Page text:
Standardising & testing products adds pennies to the overall cost. Standards are all we have to ensure some degree of security in getting what we are paying for. Never heard of British Standard, Kitemark, DIN, ISO. Just about everything we use has to conform to some standard, be it drinking water to mobile phones. There are reports that some of the early LED nav lights were difficult to see from certain angles, especially if the boat was rolling. Also they were too bright which washed out the colours making it difficult to differentiate between green & white. LEDs are completely different technology to filament, just as filament were different to oil lamps, so the standards need updating. Do you think that todays cars would be allowed on the road if they only complied to standards from the 1960s?
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Old 01 July 2012, 06:05   #6
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Surely that depends on if they have passengers? Or if another vessel is involved? Over the past few years I have read about far too many alcohol related leisure boating deaths/accidents. There's really no excuse for it.
+1

Sort out the big issues, and safety aspects 1st. I see the majority of ribnetters are actively encouraging the use of lifejackets, and safe ribbing already, there should be nothing to fear from a legal requirement to have safety equipment and training. (and no alcohol whilst conning).

I have only been here a few months, but have read postings about a number of accidents, some relating to alcohol, others lack of training or safety equipment. All of which tie up the emergency services for hours, which puts them at risk, and also takes resources away from other incidents.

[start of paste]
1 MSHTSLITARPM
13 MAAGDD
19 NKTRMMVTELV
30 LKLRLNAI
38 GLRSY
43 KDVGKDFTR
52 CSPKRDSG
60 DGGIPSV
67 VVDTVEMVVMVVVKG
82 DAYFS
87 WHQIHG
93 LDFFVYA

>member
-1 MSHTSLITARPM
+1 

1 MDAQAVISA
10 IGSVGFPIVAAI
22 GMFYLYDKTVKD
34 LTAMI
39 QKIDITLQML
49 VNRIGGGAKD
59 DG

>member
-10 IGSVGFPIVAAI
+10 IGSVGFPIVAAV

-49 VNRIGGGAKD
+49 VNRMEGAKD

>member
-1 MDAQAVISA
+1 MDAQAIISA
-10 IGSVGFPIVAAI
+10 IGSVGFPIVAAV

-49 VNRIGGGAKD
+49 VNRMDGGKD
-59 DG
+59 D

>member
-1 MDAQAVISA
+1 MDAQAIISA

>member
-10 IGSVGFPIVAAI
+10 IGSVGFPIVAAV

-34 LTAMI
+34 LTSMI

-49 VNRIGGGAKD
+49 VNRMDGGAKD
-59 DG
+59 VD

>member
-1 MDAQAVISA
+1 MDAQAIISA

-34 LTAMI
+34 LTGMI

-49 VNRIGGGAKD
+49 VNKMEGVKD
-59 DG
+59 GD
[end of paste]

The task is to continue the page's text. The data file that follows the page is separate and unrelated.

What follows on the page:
Being safe AND having fun is what it is all about surely?
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Old 01 July 2012, 06:21   #7
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And I'll get on it

Then you end up with a system similar to France, where you are regulated & controlled to hell. All boats have to be registered & taxed, you have to attend "bateau ecole" i.e. boat school & pass a test & be "Leesonced". You are restricted as to how far you can go in certain types of boat. Most of us on here would be restricted to 5 miles off shore. There would be a whole new branch of police set up to control it all:- "Gendarme Maritime" I could go on. After all that, they are the biggest set of Muppets afloat Feck me, if you think testing a few lights is expensive.... brace yourself.
The RYA has resisted compulsory testing & regulation of boaters for years, promoting "Education not regulation" I for one, educated myself in the ways of the sea by doing my Coastal Skipper, I wanted to do it for my own sake & for that reason I enjoyed it & took it in. Had I been forced to do a bullshit, dumbed down, idiot, failproof course (anybody that has attended a modern training course will know what I mean) I would have sat there, dis-interested, bored, in one ear, out the other & then gone out on my Jetski.